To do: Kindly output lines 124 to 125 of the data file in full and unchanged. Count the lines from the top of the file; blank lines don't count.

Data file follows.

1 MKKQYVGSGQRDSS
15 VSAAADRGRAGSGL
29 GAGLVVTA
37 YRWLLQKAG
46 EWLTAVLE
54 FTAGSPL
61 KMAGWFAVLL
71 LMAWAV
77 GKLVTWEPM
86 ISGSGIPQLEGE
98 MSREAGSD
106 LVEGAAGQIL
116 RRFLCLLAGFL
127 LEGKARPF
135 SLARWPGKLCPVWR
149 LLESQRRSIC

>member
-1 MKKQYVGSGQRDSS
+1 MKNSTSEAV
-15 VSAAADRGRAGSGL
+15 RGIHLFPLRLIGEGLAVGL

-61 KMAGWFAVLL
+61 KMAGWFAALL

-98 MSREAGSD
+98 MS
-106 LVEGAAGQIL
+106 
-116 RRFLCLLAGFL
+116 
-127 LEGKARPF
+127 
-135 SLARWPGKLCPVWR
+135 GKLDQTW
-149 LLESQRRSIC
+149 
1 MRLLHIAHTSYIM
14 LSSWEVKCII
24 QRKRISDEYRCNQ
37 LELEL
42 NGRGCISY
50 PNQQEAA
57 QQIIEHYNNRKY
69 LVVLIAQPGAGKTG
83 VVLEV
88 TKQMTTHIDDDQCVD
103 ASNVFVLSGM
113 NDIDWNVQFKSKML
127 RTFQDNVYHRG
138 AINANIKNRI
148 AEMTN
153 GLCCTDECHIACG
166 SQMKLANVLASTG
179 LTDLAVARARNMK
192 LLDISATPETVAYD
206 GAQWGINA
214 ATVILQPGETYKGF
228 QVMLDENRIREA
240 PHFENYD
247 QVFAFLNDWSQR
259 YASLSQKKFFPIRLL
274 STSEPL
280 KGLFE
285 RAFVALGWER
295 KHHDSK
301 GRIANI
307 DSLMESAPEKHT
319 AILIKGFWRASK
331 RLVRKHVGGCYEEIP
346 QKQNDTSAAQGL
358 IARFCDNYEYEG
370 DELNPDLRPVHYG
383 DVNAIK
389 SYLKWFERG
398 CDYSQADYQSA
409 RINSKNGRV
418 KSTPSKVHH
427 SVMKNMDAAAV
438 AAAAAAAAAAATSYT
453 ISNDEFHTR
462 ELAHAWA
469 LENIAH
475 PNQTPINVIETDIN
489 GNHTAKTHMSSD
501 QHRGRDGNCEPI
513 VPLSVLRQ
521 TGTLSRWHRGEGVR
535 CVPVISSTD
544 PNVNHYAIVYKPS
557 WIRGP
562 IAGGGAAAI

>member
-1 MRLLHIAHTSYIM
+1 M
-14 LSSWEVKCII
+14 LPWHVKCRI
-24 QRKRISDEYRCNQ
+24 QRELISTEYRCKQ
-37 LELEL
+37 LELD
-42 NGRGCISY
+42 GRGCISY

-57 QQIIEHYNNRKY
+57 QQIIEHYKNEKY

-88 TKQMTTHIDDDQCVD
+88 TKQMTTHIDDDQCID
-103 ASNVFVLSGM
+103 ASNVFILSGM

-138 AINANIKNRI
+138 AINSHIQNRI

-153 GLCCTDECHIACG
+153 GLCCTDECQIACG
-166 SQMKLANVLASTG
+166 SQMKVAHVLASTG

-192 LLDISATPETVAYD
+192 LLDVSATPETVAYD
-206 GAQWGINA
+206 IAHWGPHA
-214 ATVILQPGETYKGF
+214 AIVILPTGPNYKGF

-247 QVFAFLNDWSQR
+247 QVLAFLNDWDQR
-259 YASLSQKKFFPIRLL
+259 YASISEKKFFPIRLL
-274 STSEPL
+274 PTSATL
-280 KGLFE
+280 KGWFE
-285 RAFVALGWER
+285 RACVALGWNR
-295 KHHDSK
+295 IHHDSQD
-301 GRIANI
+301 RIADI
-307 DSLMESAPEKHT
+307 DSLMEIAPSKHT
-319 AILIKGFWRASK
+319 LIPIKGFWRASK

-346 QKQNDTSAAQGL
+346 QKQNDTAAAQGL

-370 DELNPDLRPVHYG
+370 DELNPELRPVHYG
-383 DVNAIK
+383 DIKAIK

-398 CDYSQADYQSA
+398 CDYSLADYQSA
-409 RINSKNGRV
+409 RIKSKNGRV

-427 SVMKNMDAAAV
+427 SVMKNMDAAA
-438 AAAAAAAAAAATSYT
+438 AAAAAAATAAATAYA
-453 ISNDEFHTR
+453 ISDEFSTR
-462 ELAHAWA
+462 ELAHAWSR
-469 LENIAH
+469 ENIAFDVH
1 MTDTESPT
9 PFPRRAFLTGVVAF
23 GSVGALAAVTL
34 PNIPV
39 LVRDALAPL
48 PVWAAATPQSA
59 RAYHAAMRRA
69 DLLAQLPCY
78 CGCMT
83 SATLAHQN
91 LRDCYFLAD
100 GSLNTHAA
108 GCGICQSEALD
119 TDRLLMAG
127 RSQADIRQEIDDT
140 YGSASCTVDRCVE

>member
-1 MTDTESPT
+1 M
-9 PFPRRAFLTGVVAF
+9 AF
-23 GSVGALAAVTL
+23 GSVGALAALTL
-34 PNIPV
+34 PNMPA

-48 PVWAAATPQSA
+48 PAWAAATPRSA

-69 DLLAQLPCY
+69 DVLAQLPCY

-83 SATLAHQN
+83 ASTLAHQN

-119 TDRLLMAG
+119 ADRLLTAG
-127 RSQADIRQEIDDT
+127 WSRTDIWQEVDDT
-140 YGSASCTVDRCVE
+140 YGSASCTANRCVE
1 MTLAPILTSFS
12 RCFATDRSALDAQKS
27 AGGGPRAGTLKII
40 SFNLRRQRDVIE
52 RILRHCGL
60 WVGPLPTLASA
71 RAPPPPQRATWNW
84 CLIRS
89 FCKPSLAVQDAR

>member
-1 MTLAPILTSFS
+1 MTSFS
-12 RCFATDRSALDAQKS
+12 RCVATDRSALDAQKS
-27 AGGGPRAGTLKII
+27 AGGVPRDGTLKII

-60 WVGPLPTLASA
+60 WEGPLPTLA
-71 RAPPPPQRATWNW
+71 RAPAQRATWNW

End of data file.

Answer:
-274 STSEPL
+274 PTSATL